For a minute there, it appeared the Miami Heat had figured things out. Once again, I now have no idea what to believe when it comes to the team with the Big Three who started the championship celebration before the team had ever even taken to the basketball court.
The bipolar Heat tried to silence critics with a three-game winning streak that included victories over the Los Angeles Lakers and San Antonio Spurs. However, the Oklahoma City Thunder abruptly ended that streak by winning in Miami on Wednesday night.
It was the Heat’s seventh loss in 10 outings, harkening some back to a skid that included a goofy national scene that involved members of the team crying in the locker room. Chris Bosh says that game might have been the low point, but the emotions shown after it were nothing to be ashamed of.
Chris Bosh joined 790 the Ticket in Miami on the Dan LeBatard Showto discuss the low point in Miami’s struggles, why the team is so bad in critical situations, whether he has confidence in his teammates, former players criticizing the Heat, Crygate 2011 and Kobe Bryant taking 90 minutes after a game to shoot on Miami’s court.
What was the low point in Miami’s recent struggles?:
“I think the low point for us is, I guess, the Chicago loss, probably, and then the Portland loss was just another part of it. The thing about the Chicago loss was that we had every chance in the world to win that game and then it came down to one missed box out and it cost us that game. We fought so hard just to get out of that streak … and every time it was close we just didn’t come out on top.”
Why is the team 1-for-18 in late-game critical situations?:
“We’re still coming together as a team. We’re still trying to figure out what plays work better for us. There’s not too many situations where you’re going to be in the last 10 seconds and need a shot. … You can’t practice that, you just have to experience that. … Everything’s a work in progress. I wish we could be 18-for-18, but that’s not the case.”
Was there a point where the team lost confidence in each other?:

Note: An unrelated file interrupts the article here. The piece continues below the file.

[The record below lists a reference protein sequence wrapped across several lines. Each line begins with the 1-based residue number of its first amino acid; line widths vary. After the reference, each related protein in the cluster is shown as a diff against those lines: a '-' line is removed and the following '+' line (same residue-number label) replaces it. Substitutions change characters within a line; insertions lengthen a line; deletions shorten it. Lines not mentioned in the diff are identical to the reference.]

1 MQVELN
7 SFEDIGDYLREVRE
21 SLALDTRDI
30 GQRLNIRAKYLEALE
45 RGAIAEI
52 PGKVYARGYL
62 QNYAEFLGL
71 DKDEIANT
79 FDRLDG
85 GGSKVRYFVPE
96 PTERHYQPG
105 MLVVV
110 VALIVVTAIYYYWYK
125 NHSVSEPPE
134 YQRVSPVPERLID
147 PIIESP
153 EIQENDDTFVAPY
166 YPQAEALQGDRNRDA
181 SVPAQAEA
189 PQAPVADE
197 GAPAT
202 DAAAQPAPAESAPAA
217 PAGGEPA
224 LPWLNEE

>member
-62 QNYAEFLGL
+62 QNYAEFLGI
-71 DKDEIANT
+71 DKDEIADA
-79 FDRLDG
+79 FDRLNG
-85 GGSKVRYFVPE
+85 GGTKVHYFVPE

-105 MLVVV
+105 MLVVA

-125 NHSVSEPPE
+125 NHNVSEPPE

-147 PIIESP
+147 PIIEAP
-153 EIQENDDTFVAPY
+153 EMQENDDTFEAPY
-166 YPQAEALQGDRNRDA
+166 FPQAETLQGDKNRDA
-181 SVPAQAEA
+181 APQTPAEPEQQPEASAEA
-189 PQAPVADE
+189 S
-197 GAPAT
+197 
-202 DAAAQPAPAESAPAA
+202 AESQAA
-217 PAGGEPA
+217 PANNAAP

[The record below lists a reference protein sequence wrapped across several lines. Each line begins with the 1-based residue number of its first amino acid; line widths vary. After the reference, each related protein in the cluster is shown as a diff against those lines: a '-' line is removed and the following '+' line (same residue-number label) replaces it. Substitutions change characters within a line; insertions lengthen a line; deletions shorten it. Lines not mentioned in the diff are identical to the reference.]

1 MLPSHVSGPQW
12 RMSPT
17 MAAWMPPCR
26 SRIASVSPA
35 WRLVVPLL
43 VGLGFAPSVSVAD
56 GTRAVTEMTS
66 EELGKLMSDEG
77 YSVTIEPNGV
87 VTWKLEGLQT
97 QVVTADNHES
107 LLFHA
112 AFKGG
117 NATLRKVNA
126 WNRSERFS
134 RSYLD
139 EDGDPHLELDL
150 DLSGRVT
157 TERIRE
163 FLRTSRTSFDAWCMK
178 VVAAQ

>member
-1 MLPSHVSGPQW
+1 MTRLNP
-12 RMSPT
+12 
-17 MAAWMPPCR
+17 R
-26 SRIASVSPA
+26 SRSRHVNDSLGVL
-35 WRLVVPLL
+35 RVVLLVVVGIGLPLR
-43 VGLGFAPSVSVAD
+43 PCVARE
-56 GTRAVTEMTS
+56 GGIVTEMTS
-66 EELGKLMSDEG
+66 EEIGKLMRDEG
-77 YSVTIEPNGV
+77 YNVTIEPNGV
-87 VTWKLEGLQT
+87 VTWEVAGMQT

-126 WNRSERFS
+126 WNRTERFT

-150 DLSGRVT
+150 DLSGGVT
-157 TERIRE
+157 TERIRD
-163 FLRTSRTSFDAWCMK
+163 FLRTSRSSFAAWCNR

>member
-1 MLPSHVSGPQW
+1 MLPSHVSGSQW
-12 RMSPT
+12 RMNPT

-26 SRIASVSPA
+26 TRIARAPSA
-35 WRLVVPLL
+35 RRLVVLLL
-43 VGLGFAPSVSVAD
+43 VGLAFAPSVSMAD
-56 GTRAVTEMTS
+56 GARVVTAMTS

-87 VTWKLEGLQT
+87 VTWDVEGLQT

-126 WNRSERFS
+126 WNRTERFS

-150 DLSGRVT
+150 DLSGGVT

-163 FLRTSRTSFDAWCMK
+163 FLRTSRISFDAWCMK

“No, I didn’t feel like it was falling apart. For one, we all shared the same frustration, we all wanted to win. We all went out there and played hard, we just made mistakes. … When I look to my left and look to my right, all the guys feel the same way. … I know what the spirit and what the character of our guys are. The fact that we were pissed off and the fact that it did hurt us when we did lose, that shows a lot of character.”
What is the criticism that has hurt him the most?:
“It’s not the criticism that hurts me, it’s just kind of like when players say something, guys that used to be in the locker room and don’t play anymore, and they have these opinionated comments … it’s kind of strange. You were a player one day, too. … But at the same time, I don’t let stuff bother me. Being a skinny kid growing up in Dallas, Texas, it wasn’t easy to play basketball.”
Which players is he talking about there?:
“Anybody who is a former player. You can be opinionated, but when you get on the verge of being personal, it’s like, that’s enough.”
On the reaction around the league to Heat players crying in the locker room:
“Any player who says they haven’t cried over basketball, they’re lying. … It’s emotions. That don’t make you weak. It doesn’t make you weak as a man or as a player. That just shows how bad you want to win. It really doesn’t matter at the end of the day.”
On Kobe Bryant shooting for an extra 90 minutes on the Miami floor:
“I have no problem with guys wanting to get better, but if you think that any of us were going to be able to shoot on the Staples Center court for 90 minutes, you would be totally mistaken. I don’t think they should have allowed him to do that. … We should’ve shut the lights off.”
Listen to Chris Bosh on 790 The Ticket in Miami here (Interview begins at 1:02:30)